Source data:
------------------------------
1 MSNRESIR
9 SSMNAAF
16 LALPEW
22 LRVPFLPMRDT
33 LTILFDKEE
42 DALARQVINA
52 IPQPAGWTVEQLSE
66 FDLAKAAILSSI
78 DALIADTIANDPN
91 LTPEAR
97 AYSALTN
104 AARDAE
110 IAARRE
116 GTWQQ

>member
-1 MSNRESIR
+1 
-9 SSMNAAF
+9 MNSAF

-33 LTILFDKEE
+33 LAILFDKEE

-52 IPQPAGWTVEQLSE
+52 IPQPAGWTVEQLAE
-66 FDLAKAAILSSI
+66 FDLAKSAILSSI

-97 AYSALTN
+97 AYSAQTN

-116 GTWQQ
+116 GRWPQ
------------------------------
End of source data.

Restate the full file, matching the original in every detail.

1 MSNRESIR
9 SSMNAAF
16 LALPEW
22 LRVPFLPMRDT
33 LTILFDKEE
42 DALARQVINA
52 IPQPAGWTVEQLSE
66 FDLAKAAILSSI
78 DALIADTIANDPN
91 LTPEAR
97 AYSALTN
104 AARDAE
110 IAARRE
116 GTWQQ

>member
-1 MSNRESIR
+1 
-9 SSMNAAF
+9 MNSAF

-33 LTILFDKEE
+33 LAILFDKEE

-52 IPQPAGWTVEQLSE
+52 IPQPAGWTVEQLAE
-66 FDLAKAAILSSI
+66 FDLAKSAILSSI

-97 AYSALTN
+97 AYSAQTN

-116 GTWQQ
+116 GRWPQ